Casey Anthony Accused of Copying Caylee's Drowning Story From Former Inmate

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By Eryn Sun, Christian Post Reporter
June 21, 2011|9:20 pm

Casey Anthony may have stolen and used a former inmate’s story to explain about the death of her two-year-old daughter, Caylee, the prosecution indicated on Tuesday.

A former Orange County inmate who was housed in the same dorm as Casey in 2009 by the name of April Whalen had a strikingly similar story to the defense.

Her son drowned on Christmas Day in 2007 when he fell into the pool at the family’s Orlando home. His grandfather retrieved his body.

Whalen’s story, which Casey may have overheard from an adjacent cell, resembles the defense’s claims that Caylee died after accidentally drowning in her grandparents’ swimming pool and was found by Casey’s father George Anthony who purportedly tried to cover-up the death.

George denied ever being present when his granddaughter died in previous testimony, and also stated he had nothing to do with the disposal of her body.

Prosecutors are thinking of possibly using Whalen’s story in their rebuttal, despite the complaints of the defense.

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Jose Baez, Casey’s lead defense attorney, protested to Chief Judge Belvin Perry that he had received two new pieces of evidence very late, including Whalen’s testimony and a CD data detailing the activity found on Anthony’s family computer from June 16, 2008, when Caylee was last seen.

The CD could possibly counter the defense’s timeline of events on the day of June 16.

Baez outlined during his opening statement that Caylee accidentally drowned in the Anthonys’ swimming pool, her grandfather found her dead body at the bottom of the pool, and carried her to Casey and blamed her.

Prosecution however maintains that Casey suffocated Caylee with duct tape, placed her in the trunk of her car, and dumped her body in the nearby woods.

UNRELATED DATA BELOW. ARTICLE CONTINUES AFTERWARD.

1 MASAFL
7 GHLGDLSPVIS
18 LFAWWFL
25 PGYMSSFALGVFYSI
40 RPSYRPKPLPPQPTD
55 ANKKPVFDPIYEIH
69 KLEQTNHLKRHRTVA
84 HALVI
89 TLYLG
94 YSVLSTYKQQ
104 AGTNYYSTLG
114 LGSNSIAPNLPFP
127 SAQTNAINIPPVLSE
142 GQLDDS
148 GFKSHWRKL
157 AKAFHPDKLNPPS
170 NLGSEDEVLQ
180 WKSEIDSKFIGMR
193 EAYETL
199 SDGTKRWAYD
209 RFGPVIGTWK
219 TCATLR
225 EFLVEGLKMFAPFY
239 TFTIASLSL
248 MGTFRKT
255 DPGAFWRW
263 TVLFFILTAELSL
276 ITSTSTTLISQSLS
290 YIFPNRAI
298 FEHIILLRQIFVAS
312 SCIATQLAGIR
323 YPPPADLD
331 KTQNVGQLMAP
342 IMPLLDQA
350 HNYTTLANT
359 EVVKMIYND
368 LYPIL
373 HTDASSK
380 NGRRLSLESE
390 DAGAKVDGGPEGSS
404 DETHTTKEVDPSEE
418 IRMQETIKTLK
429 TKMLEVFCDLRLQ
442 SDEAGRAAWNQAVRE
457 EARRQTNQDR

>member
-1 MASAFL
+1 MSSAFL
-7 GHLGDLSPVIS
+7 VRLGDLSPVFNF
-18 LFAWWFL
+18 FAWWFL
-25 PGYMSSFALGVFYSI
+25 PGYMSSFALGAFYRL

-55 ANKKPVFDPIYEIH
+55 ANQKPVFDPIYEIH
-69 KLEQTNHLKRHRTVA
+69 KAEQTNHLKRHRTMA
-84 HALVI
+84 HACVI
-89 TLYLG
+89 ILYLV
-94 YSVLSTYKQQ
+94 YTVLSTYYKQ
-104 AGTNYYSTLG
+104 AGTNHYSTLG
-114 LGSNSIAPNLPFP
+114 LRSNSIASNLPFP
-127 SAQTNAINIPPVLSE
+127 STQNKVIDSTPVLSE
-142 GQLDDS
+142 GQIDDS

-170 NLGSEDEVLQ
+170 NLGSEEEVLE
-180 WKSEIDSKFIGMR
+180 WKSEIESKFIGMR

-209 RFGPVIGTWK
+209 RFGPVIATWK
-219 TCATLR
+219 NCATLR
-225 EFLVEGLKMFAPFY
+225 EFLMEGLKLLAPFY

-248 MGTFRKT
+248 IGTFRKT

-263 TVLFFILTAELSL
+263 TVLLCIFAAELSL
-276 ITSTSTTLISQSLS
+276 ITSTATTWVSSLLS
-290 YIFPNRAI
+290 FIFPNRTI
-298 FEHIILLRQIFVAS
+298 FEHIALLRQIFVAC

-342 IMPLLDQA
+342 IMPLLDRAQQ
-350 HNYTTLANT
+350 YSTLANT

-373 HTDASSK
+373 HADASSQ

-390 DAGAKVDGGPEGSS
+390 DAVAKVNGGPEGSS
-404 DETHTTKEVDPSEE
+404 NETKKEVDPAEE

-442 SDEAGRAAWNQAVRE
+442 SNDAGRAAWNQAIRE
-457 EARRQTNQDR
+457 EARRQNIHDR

Richard Eikelenboom, a DNA scientist from the Netherlands, testified earlier on Tuesday that he expected to find DNA on the duct tape found with Caylee’s remains, but found none.

Eikelenboom stated that even though the remains had been exposed to the outside elements for a long period of time, he would still have expected to find some traces of DNA.

He did however acknowledge that bad conditions could cause DNA to break down, although he also explained about cases where he found profiles despite exposure to extreme heat and water.

Prosecutor Jeff Ashton questioned the Dutch scientist’s expertise and tried to discredit his methods and motives.

Yuri Melich, lead detective in Casey Anthony’s case, was called for a third time to testify in regards to chloroform, which the state purports Casey used to murder her daughter.

Baez asked Melich whether he had found any physical evidence that had any connection to chloroform in the Anthony family home when he searched it in the summer of 2008.

He stated that he found none, although he also stated that during his initial search in August 2008, he was not looking for chloroform.

Dr. Marcus Bain Wise was the last witness to take the stand Tuesday afternoon. An analytical chemist at Oak Ridge National Lab, Wise was asked to do a qualitative analysis of air samples from the trunk of Casey’s car by Dr. Arpad Vass, who formerly testified for the state on high levels of chloroform found in Casey’s trunk.

Wise discovered large peaks of chloroform in the samples from the carpet, and found it unusual to find that substance in the trunk of a vehicle.

Wise explained to the court that he and Vass sat down one evening just contemplating why chloroform would be present in a car, but both could not find a reason that made sense.

When asked why a quantitative analysis was not performed, the chemist explained that the sample was too small to generalize about the entire trunk and would have been an inaccurate, meaningless number if measured because chloroform evaporated easily.

Baez attempted to cast doubt on the testing procedures and protocols used by Wise and Vass, questioning about errors in the reports due to contamination.

The defense also tried to discredit Vass’ expertise and experience and accused Wise of trying to gain funding for a device he co-created with Vass called Labrador.

Prosecutor Ashton concluded the trial by clarifying all points made by Baez – he highlighted Vass’ extensive qualifications, noted that contamination was not unusual in air samples, and stated that Wise would not get royalties from the device for government use.

Wednesday’s trial is expected to only last until noon because of a prior meeting Judge Perry had scheduled concerning state trial budgeting.

 

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